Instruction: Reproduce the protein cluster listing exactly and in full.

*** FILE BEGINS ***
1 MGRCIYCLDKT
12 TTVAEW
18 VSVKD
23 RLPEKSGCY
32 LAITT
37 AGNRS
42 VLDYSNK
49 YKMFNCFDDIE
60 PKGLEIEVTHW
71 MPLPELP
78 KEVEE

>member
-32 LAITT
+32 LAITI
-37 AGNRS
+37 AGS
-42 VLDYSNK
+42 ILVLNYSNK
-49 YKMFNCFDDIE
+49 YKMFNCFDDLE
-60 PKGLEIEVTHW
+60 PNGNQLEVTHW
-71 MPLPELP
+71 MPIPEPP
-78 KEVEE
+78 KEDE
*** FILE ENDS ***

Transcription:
1 MGRCIYCLDKT
12 TTVAEW
18 VSVKD
23 RLPEKSGCY
32 LAITT
37 AGNRS
42 VLDYSNK
49 YKMFNCFDDIE
60 PKGLEIEVTHW
71 MPLPELP
78 KEVEE

>member
-32 LAITT
+32 LAITI
-37 AGNRS
+37 AGS
-42 VLDYSNK
+42 ILVLNYSNK
-49 YKMFNCFDDIE
+49 YKMFNCFDDLE
-60 PKGLEIEVTHW
+60 PNGNQLEVTHW
-71 MPLPELP
+71 MPIPEPP
-78 KEVEE
+78 KEDE